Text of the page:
A model of jajangmyeon in Incheon Chinatown. Pictures: Alamy

Korea’s ‘Black Day’ noodle dish and its Chinese roots

While couples celebrate Valentine’s and White Day, Korean singles get to ‘wallow in grief’ while chowing down on tossed noodles in meat sauce every April 14. Where did that dish originate?

On Tuesday, Japan will celebrate White Day, when men give gifts to the women who gave them chocolate on Valentine’s Day, a month earlier.

South Koreans celebrate these days, too, but have added a tradition of their own – Black Day. On April 14, single Koreans – dressed in black – get together to “wallow in their grief” over bowls of jajangmyeon (black bean sauce noodles), which has its roots in China.

Black Day isn’t the only day on which people eat jajangmyeon, however. It is one of the most popular Korean-Chinese dishes, and as central to the Korean identity as kimchi, according to Yang Young-kyun, a professor of anthropology at the Academy of Korean Studies, in Seongnam, and author of an academic paper titled, “Jajangmyeon and Junggukjip:
 The Changing Position and Meaning of Chinese Food and Chinese Restaurants in Korean Society”.
A bowl of jajangmyeon.

It’s generally accepted that jajangmyeon is derived from the Chinese zhajiangmian. While both are tossed noodle dishes with a thick meat sauce, zhajiangmian is usually based on soybean paste, whereas the Korean dish uses fermented black bean paste. Zhajiangmian is popular in northern China, and the proximity to the Korean peninsula (the east coast of Shandong province is only about 700km away from the west coast of South Korea), as well as trade between the countries, especially through the port of Incheon, are likely reasons for the dish having travelled between the countries.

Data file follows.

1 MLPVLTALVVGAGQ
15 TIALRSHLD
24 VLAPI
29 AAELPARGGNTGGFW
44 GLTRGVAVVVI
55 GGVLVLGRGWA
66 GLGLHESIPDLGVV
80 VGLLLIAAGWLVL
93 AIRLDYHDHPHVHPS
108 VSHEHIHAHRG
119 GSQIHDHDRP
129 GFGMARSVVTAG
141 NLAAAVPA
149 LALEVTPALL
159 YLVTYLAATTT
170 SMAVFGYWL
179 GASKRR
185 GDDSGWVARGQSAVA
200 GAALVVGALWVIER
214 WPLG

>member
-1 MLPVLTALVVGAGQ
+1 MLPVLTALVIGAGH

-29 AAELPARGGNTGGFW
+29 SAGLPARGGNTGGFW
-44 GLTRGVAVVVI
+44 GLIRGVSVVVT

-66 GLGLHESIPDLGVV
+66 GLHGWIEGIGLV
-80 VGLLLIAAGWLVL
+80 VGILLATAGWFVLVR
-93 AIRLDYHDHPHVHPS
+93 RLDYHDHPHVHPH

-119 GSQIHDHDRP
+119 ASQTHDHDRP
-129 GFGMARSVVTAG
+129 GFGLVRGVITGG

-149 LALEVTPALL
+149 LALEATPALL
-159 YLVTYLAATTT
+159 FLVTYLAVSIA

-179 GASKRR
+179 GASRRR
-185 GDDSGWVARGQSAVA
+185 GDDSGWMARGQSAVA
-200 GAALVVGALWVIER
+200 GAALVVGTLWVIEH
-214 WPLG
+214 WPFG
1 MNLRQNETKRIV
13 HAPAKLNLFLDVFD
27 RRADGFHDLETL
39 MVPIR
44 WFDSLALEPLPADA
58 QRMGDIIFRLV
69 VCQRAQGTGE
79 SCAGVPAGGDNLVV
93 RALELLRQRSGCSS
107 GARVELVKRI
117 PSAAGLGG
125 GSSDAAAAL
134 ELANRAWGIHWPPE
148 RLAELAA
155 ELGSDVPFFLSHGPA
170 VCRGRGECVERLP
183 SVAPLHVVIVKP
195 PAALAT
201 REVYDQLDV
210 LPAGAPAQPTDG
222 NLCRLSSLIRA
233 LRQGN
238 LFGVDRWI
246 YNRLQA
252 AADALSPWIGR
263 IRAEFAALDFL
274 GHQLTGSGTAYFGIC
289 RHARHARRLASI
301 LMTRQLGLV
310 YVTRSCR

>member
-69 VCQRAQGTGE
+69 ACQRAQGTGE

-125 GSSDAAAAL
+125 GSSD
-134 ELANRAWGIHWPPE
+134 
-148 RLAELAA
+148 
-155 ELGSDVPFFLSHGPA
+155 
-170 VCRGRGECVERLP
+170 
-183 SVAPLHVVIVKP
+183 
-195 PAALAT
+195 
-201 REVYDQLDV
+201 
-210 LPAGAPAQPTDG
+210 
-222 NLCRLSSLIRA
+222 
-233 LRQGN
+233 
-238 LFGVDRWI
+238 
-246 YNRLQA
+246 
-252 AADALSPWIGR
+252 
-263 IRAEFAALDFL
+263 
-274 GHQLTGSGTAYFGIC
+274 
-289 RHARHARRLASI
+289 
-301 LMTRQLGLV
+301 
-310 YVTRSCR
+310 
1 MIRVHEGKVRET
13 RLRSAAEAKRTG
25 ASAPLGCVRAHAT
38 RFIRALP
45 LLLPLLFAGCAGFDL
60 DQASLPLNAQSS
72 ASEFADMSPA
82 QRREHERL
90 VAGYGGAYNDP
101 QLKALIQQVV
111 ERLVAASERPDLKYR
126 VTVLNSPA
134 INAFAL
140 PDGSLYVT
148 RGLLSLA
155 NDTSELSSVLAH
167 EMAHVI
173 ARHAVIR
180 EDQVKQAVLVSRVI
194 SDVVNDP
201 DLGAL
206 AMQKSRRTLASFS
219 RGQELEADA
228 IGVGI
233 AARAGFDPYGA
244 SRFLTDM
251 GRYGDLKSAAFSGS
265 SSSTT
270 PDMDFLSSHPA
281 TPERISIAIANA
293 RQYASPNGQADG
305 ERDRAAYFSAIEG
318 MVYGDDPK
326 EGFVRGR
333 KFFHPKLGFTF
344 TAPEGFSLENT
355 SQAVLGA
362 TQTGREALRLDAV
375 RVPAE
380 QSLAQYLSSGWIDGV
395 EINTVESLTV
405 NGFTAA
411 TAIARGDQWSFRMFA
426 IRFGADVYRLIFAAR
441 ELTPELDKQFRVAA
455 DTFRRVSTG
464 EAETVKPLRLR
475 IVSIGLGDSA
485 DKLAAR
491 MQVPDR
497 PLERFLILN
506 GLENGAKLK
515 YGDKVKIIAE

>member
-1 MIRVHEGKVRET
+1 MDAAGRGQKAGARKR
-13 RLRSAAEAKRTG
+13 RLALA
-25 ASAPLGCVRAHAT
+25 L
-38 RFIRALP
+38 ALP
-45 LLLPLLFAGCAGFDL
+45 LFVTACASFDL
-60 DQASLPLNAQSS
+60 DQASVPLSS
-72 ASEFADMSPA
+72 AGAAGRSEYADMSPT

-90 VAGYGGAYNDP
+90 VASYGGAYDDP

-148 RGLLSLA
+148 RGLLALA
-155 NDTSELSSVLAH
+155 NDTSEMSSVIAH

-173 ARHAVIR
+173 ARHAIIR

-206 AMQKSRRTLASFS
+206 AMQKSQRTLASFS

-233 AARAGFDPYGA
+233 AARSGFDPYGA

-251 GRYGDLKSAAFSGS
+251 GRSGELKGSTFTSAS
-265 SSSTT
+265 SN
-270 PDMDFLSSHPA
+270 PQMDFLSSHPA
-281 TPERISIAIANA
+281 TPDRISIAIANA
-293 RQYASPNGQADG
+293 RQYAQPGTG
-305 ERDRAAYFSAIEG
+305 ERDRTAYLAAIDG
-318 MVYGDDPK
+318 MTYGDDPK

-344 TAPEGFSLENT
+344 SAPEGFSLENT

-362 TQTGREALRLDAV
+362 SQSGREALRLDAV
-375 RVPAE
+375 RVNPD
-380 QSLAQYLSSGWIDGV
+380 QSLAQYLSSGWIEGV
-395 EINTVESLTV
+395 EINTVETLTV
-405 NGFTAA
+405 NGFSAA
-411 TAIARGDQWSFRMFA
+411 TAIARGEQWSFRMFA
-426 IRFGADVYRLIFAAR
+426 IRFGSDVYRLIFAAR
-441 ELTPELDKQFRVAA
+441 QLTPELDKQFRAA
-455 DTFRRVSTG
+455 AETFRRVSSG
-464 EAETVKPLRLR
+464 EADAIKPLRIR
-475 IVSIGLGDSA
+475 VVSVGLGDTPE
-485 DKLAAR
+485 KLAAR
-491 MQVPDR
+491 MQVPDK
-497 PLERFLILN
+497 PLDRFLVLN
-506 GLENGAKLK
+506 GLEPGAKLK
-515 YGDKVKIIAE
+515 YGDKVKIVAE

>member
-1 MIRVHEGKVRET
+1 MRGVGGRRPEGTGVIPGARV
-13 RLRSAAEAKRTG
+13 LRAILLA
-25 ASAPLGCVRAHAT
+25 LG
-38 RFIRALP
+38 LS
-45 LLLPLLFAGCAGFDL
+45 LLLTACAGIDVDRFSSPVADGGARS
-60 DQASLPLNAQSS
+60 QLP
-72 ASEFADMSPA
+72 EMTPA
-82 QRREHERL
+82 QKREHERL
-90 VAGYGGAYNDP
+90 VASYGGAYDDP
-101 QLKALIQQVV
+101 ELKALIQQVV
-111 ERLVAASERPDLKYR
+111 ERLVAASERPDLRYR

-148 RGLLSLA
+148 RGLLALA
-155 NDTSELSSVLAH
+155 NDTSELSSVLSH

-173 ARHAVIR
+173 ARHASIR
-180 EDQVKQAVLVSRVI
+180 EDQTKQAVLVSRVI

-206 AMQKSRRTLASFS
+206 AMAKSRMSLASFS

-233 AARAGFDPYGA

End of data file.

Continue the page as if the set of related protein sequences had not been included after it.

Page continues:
China and Korea have a long history of trade, invasions, military alliances and immigra­tion, but scholars such as Yang believe it was the emergence of restaurants in the early 20th century – in particular, upscale Chinese eateries serving wealthy Chinese and Japanese merchants – that led to the invention of Korean-Chinese cuisine as we know it today.

Until the 1970s, Chinese restaurants were often the only “foreign” eateries in South Korea, and their exoticism made them the default choice for special occasions, such as birthdays. Many Koreans have fond memo­ries of celebrating with “Koreanised” ver­sions of Chinese food, such as jajang­myeon and tangsuyuk, a dish of breaded, deep-fried meat (usually pork or beef) served with sweet and sour sauce.

Korean-Chinese food has since become far more affordable. It’s a home-delivery favourite and banchan (Korean side dishes), such as kimchi and danmuji (yellow pickled radish), are delivered alongside the mains.